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back to article Microsoft GPL violation hits memory hole

Microsoft has dished up the warm fuzzies for the open-source faithful following an earlier sleight of hand on its massive code drop to GPL. On Wednesday, at OSCON, the company touted new and existing open-source plug-ins for Office, SQL Server, and its emerging Azure cloud for science and academia. Tony Hey, corporate vice …

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Anonymous Coward

It is OK to use GPL with closed code...

...if you are *very* careful how they are linked.

But for most commercial operations (and commercial = making money = closed source) it is best to body swerve any GPL licensed code.

Unless you fancy dropping a big fat load onto the faces of freetards like MS just had to.

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Go

FSF...

...please sue! (unless of course some other entity should do it)

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GPL

before all the 'GPL is crap' comments I'll say "if you write the code, you decide how it's licensed". NOBODY has the right to say otherwise.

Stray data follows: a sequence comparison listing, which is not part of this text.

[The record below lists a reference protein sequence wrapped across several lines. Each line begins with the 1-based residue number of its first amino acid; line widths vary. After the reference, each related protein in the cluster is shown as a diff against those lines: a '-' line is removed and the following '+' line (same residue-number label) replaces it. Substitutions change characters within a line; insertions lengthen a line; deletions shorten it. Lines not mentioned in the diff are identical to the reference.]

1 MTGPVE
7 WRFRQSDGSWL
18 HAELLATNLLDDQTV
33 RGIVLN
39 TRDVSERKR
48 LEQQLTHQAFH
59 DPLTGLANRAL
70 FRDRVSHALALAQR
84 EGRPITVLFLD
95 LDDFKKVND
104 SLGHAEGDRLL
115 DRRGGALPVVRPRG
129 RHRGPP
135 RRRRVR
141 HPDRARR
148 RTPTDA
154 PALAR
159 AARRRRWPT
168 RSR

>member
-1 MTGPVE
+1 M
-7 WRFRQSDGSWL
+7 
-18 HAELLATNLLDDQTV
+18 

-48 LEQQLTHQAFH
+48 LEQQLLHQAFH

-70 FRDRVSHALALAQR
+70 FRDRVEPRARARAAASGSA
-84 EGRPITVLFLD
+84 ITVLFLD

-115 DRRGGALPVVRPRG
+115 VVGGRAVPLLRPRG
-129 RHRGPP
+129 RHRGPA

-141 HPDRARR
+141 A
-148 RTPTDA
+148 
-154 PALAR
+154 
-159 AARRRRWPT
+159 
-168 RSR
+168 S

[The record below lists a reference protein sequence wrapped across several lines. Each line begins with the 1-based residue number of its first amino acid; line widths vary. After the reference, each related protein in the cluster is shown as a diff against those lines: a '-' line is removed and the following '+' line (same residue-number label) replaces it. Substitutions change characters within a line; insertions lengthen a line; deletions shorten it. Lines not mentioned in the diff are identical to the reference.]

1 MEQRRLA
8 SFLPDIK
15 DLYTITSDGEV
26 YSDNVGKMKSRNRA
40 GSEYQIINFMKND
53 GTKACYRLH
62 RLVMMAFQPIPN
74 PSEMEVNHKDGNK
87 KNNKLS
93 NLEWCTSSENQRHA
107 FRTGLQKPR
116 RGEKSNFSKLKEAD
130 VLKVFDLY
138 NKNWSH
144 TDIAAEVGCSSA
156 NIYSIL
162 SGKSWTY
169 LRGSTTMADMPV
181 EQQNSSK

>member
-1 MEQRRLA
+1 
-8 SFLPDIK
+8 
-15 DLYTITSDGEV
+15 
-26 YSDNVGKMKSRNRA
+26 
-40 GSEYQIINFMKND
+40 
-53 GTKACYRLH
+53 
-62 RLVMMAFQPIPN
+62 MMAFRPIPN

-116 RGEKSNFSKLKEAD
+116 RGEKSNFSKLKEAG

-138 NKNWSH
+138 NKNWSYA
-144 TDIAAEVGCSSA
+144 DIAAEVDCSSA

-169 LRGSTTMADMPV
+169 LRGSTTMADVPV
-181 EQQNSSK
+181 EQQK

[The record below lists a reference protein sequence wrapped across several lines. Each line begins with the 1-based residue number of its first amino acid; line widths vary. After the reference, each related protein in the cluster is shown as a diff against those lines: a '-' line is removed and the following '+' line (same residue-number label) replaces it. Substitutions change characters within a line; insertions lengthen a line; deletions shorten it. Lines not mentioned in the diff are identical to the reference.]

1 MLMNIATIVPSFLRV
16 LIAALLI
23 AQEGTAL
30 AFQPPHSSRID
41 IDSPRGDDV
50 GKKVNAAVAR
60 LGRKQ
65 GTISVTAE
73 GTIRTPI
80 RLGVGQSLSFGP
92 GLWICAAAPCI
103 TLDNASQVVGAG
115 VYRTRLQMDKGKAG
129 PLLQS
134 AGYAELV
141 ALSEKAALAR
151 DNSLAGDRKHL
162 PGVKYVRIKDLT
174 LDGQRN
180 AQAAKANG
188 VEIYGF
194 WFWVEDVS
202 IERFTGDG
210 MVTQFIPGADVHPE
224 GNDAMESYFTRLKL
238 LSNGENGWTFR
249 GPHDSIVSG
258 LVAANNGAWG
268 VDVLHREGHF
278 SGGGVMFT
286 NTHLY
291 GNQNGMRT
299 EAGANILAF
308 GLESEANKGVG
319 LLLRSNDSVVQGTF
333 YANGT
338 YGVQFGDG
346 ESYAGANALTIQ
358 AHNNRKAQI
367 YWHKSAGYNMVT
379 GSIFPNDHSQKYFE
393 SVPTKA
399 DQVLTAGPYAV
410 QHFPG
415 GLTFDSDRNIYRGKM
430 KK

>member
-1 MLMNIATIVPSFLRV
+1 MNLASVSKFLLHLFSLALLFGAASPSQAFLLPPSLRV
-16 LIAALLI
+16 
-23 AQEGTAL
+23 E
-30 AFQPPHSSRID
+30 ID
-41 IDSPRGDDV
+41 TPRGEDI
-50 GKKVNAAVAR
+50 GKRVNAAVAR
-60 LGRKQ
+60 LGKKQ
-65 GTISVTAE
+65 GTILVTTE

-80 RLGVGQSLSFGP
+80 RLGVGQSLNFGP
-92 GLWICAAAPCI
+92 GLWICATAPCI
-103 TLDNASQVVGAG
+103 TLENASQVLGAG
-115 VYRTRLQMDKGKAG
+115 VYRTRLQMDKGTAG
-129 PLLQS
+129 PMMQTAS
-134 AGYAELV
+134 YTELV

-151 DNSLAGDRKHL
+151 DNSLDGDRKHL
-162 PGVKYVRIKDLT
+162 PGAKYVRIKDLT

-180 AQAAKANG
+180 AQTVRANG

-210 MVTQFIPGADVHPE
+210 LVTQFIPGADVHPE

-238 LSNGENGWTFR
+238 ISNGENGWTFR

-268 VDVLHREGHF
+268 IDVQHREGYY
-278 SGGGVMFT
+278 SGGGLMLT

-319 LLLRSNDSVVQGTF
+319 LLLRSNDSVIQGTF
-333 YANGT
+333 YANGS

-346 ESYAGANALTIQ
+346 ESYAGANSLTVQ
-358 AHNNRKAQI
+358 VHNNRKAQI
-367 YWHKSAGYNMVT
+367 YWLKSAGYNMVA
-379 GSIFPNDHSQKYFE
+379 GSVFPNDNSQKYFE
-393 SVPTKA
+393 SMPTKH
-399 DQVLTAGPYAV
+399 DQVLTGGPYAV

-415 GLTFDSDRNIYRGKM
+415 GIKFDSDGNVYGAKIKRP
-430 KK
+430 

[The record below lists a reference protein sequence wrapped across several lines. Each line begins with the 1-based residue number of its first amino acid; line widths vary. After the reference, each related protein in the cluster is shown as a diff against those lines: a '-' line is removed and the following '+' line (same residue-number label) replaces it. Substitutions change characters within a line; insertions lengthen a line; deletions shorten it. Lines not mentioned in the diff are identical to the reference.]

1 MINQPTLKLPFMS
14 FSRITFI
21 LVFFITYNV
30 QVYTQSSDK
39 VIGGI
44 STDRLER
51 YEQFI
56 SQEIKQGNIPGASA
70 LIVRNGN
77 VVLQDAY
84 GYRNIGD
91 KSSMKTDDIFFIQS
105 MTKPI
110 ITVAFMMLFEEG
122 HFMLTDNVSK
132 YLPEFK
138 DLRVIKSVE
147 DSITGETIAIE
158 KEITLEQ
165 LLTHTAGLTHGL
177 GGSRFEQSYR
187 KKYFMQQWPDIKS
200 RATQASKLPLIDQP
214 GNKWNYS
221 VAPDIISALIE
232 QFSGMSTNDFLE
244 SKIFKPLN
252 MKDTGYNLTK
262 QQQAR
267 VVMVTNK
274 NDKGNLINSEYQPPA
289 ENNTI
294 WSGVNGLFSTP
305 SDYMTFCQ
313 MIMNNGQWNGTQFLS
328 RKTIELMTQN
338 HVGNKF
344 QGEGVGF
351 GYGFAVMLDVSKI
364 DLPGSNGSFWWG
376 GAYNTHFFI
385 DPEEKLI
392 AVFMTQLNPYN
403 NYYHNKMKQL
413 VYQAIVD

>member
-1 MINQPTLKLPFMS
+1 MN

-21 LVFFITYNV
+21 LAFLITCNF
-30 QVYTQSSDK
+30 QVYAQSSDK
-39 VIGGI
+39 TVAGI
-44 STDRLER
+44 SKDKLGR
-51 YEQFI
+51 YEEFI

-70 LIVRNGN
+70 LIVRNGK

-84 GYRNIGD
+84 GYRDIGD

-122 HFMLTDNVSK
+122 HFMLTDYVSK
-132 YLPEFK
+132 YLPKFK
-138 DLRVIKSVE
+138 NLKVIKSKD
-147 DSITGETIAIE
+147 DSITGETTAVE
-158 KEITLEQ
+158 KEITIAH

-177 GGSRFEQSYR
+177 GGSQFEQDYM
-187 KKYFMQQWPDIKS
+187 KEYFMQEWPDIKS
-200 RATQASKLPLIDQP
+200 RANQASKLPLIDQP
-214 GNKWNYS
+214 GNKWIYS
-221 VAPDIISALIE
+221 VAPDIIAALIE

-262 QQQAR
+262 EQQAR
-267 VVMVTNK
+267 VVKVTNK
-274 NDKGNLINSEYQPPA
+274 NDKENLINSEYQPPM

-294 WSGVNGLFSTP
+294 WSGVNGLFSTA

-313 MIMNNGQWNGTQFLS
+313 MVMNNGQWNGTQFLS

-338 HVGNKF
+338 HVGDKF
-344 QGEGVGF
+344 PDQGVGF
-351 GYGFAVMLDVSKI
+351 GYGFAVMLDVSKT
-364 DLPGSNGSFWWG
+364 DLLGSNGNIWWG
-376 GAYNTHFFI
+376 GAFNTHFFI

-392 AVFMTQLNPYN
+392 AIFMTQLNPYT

If you want to use that code follow the rules.

If you don't like the rules, a) go without, or b) do it yourself.

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Alert

Hahahahahahahaha!

No, seriously, what did you expect?

Anyway, I always thought the idea was that the unstable OS in a VM on the stable OS...

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Gates Horns

WIN!

I hope the FSF sues them for as much as Mickey$shaft has made suing other people for license infringement!

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Gates Horns

Hehehe

So that answers the ¨what are they trying to hide¨ question that was bugging the whole community, then. Now for the bonus question: if the infinitesimal fraction of code they released for everyone to see features such a blatant IP infringement, what about the rest of their code? There goes the (blatantly moronic to begin with) claim that ¨useful Linux features are just reverse-engineered MS stuff¨. It would seem that MS did not even care to reverse-engineer GPL code: nicking it ¨as is¨ is so much more convenient... just slap a dumbed-down interface on it and sell it for an arm and a leg, now *that* is a successful business model!